2022 Legislative Session Finally Reaches a Conclusion
Bob Volpe and Rick Langenberg
In the end, Teller County leaders just couldn’t overcome a political headwind in their battle against opening the door for collective bargaining for their employees.
However, the original legislation was altered slightly, making it optional for commissioners to agree to collective bargaining contracts. The original bill language would have required them to negotiate and reach an agreement with bargaining units, such as unions.
Still, the county commissioners and some department heads contend the bill could have big fiscal and managerial implications.
The county commissioners opened last week’s regular meeting lamenting the passage of some of the state legislature’s bills, in particular, SB 230, which dealt with the touchy subject of collective bargaining at the county level throughout Colorado.
SB 230 will give county government employees the right to organize a union and engage in collective bargaining starting Jan. 1, 2023. The legislation was led by Senate President Steve Fenberg of Boulder, Senate Majority Leader Dominick Moreno of Commerce City and House Majority Leader Daneya Esgar of Pueblo. The bill passed in the wee hours of the state legislature’s final meeting before the end of the legislation session.
Despite Republican efforts to try and abort the vote on SB 230, the body voted along party lines to pass the bill before the midnight deadline. The House voted 41-24, along party lines, to pass the bill last Wednesday afternoon, leaving one final legislative step: Senate approval of House amendments, a vote that came out to 20-15, with all Democrats in favor and all Republicans opposed.
That outcome wasn’t surprising. But the commissioners, similar to previous meetings, fired a few verbal shots in opposition to the stance taken by the majority lawmakers.
Teller County commissioners Dan Williams and Erik Stone expressed their displeasure with the passage of SB 230 as the meeting got underway. Stone said, “Obviously I’m unhappy.” Williams said, “I’m glad the legislature session is over, but I’m not certainly not pleased with what they did.”
They are still joining the chorus of county leaders across the state in urging Governor Jared Polis , a Democrat, to veto the package. A letter, outlining their stance in a last-minute pitch to the governor, was posted on Facebook. But that is an uphill climb due to the strong support of this legislation by his party, which controls the state House, Senate and the governor’s office.
Bill proponents describe it as a way to allow workers to be recognized and negotiate over key employment standards, such as specific job duties and work caseloads,” safety protocols, wages and benefits. Workers could not be fired for organizing a union and both sides must negotiate in good faith.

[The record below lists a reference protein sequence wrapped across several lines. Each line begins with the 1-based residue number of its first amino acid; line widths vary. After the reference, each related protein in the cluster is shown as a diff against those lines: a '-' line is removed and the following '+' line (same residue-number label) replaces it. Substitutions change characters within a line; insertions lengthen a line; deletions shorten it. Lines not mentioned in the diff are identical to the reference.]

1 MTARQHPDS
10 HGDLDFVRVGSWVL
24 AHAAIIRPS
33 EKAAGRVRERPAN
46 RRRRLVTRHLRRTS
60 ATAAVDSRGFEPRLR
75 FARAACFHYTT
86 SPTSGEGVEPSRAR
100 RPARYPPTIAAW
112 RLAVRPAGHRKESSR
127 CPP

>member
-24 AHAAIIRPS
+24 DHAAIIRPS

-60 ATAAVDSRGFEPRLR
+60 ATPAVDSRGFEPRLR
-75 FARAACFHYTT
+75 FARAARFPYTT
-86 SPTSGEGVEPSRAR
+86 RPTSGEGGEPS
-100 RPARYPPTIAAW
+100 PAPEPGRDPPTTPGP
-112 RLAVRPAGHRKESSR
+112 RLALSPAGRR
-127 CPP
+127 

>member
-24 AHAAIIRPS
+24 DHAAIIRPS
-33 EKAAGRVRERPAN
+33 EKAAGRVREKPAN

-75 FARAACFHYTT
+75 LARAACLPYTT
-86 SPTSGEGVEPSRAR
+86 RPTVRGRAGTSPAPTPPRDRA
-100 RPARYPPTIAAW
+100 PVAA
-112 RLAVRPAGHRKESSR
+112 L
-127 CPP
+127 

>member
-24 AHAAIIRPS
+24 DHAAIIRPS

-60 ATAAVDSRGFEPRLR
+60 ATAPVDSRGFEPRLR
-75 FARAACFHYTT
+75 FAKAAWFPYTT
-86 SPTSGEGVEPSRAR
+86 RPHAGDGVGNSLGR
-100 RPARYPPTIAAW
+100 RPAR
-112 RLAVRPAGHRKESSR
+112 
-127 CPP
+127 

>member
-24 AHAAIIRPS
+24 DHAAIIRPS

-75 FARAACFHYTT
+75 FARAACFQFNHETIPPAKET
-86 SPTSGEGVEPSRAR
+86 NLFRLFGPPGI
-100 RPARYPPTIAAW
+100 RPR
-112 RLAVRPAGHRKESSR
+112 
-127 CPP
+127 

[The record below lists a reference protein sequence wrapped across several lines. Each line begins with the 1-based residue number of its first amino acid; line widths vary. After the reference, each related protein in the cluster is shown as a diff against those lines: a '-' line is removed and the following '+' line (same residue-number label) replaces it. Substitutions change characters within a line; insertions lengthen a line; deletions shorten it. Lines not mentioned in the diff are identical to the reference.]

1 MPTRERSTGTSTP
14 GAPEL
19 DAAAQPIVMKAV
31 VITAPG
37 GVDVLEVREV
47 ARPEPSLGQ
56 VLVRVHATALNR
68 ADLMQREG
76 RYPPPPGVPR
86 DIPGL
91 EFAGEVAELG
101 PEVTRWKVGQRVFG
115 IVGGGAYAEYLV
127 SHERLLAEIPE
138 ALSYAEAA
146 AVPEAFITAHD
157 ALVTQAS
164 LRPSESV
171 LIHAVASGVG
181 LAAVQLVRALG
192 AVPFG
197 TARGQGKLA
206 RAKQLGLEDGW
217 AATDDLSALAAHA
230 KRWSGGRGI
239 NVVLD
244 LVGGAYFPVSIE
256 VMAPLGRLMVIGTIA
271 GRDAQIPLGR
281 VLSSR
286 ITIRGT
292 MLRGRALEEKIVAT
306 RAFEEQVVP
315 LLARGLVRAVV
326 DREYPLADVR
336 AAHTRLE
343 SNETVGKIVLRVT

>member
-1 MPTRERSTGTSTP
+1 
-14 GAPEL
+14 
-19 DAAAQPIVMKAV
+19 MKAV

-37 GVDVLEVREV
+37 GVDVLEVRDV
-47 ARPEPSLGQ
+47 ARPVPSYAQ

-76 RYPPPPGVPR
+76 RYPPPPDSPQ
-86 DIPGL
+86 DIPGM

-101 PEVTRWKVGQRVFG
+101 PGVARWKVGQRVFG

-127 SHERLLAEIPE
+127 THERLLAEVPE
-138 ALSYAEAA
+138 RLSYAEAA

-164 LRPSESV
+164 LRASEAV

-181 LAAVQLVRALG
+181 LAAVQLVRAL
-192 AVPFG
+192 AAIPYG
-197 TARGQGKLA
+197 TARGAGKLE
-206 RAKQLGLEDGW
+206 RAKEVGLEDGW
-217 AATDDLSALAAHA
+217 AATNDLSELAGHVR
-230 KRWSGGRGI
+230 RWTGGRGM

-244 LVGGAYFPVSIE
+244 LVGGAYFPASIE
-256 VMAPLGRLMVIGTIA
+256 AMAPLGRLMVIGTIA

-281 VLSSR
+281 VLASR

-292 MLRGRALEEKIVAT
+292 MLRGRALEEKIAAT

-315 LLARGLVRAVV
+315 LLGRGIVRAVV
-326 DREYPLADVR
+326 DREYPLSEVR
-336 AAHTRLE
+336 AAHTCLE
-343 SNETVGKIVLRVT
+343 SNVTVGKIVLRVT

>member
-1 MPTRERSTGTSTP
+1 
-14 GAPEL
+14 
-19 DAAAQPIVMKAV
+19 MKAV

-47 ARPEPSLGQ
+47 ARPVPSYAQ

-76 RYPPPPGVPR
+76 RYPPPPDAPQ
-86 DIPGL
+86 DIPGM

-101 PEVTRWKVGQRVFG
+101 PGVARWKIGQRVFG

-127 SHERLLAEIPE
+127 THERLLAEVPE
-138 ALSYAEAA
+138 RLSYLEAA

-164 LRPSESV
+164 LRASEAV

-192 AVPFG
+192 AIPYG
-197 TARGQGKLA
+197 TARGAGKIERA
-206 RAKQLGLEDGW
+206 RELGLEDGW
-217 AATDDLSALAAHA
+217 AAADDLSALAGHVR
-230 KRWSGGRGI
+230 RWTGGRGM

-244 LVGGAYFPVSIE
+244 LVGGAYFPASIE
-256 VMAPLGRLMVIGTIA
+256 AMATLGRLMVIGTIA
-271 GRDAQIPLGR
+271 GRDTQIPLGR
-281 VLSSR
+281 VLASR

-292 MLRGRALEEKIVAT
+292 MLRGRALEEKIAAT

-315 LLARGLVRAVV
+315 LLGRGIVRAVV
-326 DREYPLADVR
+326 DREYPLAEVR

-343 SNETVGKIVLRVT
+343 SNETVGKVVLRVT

Surging Opposition Across the State
However, the effort has faced massive opposition from county commissioners across Colorado and from the Colorado Counties, Inc, the main trade group for county governments. They say their concerns about the pending costs of these changes have been completely ignored, and could have disastrous financial impacts.
Originally, the legislation, described by Teller leaders as an all-out mandate for collective bargaining, would have affected city and education workers and their employers. Now, the plan just will focus on public workers for county governments.
Regardless of the more restricted focus, Teller government leaders are crying foul and accusing the bill proponents of refusing to consider the impacts for smaller rural counties. Moreover, they believe many services, such as road maintenance and snow removal, could get trounced.
Stone initially described the package as a “one-size fits all” law that won’t work for many rural counties, such as Teller.
The commissioners have taken a strong stand against collective bargaining for several months, and even submitted an official opposition letter to Colorado Governor Jared Polis, outlining their concerns. They estimate it could add 35 percent to their labor costs.
Plus, they believe county taxpayers would end up as the real losers as certain non-statutory services, could get eliminated or heavily reduced, such as road maintenance. Stone noted that the county tries to snowplow all roads within 24-hours, following the end of a snow storm.
He sees such resident-friendly programs as getting trashed if this legislation moves forward and possibly the county having to operate with fewer employees.
On a more personal level, Stone believes the bill would create an adversarial relationship between county officials and employees. “We are a family here,” said Stone. “We laugh together We cry together.”
“This sets up a bad relationship between us and the residents. To me, it is offensive,” said Commission Chairman Dan Williams, at an earlier meeting.
The commission vice-chairman fears that the current bill is just the “start” of a flurry of similar collective bargaining mandates that will eventually impact cities and school districts. “This is the start and not the end,” said Stone.
It is still unclear about the specific impacts in the final bill that toned down a few of the controversial mandates. It also exempted home-rule counties.
Officials from local government, including area municipalities, say this bill could have future impacts on their operations, but they haven’t released many details.